I know, I know. You're used to me just doing reviews of entertainment history books. Non fiction volumes that touch on various aspects of the Mouse House's legacy. Movies that Disney has made. People who used to work for the Mouse. Behind-the-scenes histories of the corporation's theme parks, etc.
So what am I doing reviewing Cory Doctorow's new book, "Down and Out in the Magic Kingdom?"
Well -- for starters -- over the past six months, a couple dozen JHM readers have written to me and said "You have to read this book, Jim." So when that many people come forward to sing a new novel's praises, it's usually a good idea to go pick up a copy.
But what really intrigued me about "Down and Out in the Magic Kingdom" is that it exists in two formats. There's the really-for-real physical novel, which was published by Tor Books in February 2003. Then there's the on-line version of Doctorow's book (available for download as an ASCII text file, an HTML file, and about a dozen or so more formats) which can be accessed at his site.
As a confirmed capitalist (Book my tours! Book my tours!), I've often wondered how anyone could make any money off of a novel that's been published on the Net. But -- then again -- people are always asking me how I can make a living off of JimHillMedia.com. (My short answer is: I don't. But I remain ever hopeful ... Anyway ...)
Okay. Enough yammering about me. Let's talk about Cory's novel. Which is terrific, by the way.
"Down and Out in the Magic Kingdom" does this very unusual thing. It uses the Walt Disney World resort as the primary setting for its story. Mind you, it's WDW of the 23rd century. During a time when space travel is possible and death is -- at best -- an inconvenience.
According to Doctorow's tale of the future, by this point in time, Walt Disney World will no longer be the sole property of the Disney Corporation. But -- rather -- volunteer "ad hoc" groups will then run the individual attractions at the various Florida theme parks. Doing their best to keep these classic WDW rides and shows running just as they were when these attractions were first installed in the parks.
Mind you, not everyone in this tale is an ardent preservationist. Take -- for instance -- Debra. Debra is a veteran of the problematic opening of Disneyland Beijing, where she raises the coding of sim-rides to an art form.
"What are sim-rides?" you ask. Sim-rides uses cutting edge technology to flash-bake the experiences of various Disney theme park attractions straight into your cerebral cortex. Which means -- in essence -- that you wouldn't just go to WDW's "Hall of Presidents" and sit through that show anymore. Sim-ride technology, so says Doctorow, would be like "... having each President inside of you, core-dumped in a few seconds."
Given that Debra's just done a sim-ride rehab on WDW's "Pirates of the Caribbean" that's getting raves on the Web, the "ad hoc" in charge of Liberty Square -- the staunchest bunch of conservative preservationists in Disney World's Magic Kingdom -- are now worried that Debra and her cronies may soon to do the same to the Hall of Presidents, the Liberty Belle and the Haunted Mansion.
So a turf war erupts between these two "ad hoc" groups. And -- before this 208 page novel is complete -- there will be betrayal, assassinations, sabotage, adultery. Not to mention a mad woman who is covered with fine red fur who -- while floating in zero g -- can play barrelhouse piano.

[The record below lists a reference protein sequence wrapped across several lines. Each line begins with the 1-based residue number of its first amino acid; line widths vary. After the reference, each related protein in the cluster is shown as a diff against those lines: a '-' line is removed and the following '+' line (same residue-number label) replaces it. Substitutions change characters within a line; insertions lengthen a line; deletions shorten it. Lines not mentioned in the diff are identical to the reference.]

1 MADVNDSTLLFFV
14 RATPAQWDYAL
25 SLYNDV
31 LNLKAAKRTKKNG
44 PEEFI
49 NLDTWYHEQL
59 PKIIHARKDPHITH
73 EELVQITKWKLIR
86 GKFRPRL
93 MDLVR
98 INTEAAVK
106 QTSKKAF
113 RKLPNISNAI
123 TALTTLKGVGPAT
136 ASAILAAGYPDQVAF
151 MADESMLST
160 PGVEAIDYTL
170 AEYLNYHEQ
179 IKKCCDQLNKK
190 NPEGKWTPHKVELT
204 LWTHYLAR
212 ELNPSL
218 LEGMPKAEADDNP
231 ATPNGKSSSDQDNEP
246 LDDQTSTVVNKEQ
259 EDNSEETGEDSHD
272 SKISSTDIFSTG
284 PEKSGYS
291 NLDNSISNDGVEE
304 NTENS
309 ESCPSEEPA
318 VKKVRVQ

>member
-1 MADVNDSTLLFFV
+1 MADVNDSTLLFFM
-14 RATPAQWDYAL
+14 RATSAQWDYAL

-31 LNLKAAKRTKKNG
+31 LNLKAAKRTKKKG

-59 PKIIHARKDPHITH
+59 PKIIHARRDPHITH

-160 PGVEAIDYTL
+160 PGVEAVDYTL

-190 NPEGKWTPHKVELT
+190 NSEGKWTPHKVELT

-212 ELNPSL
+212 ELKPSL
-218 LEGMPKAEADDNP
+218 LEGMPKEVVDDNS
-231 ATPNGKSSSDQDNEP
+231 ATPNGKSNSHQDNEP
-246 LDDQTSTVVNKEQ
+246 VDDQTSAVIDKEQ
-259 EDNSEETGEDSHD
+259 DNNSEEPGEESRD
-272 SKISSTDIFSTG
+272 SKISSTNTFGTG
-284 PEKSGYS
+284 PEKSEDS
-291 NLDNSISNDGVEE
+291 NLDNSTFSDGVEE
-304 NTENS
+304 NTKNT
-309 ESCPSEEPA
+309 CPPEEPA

Okay. I'll admit it. That sounds like a pretty weird/wild plot for a novel. Particularly one set in WDW's Magic Kingdom. But that's honestly one of the reasons that you should read "Down and Out in the Magic Kingdom." For Cory Doctorow has this gift for mixing the familiar and the outlandish and making it all seem quite likely. Inevitable, even. Not to mention uniquely entertaining.
Plus he finds a way to use these futuristic "ad hoc" groups -- as they battle back and forth about whether or not several classic Disney World attractions should be radically updated -- to tell a somewhat profound story about love, death, friendship and betrayal. And why being able to live forever may not exactly be a good thing.
Here's another compliment for Cory: This guy obviously knows his Disney history. Doctorow skillfully weaves his in-depth knowledge about the parks and how various attractions were created throughout the novel. But never in a show-offy, let's-bring-the-narrative-to-a-dead-stop sort of way. The various Disney info tidbits that Cory folds into his tale actually serve the story. They never disrupt the flow of the narrative.
So, if you want to read a somewhat disquieting but still highly entertaining tale set in a Disney World of the future, then (by all means) go pick up (or go download) a copy of Cory Doctorow's "Down and Out in the Magic Kingdom."
Trust me. Your Whuffie will benefit from the experience.
("What's a 'Whuffie'?" you ask. Read the book and find out, okay?)
Okay. I know. "Down and Out in the Magic Kingdom" is already
available for free. But - if you'd like to help support JimHillMedia.com
- you can order your copy of Cory Doctorow's novel by clicking the link
to the right.
Your cost will (unfortunately) remain the same (though it is 30% off!)
But - if you go there through us - we get a tiny cut of what you spend.
So if you're planning on picking up the book, help keep Jim Hill behind
the computer where he belongs and order a copy of "Down and Out in
the Magic Kingdom" through the link to the right.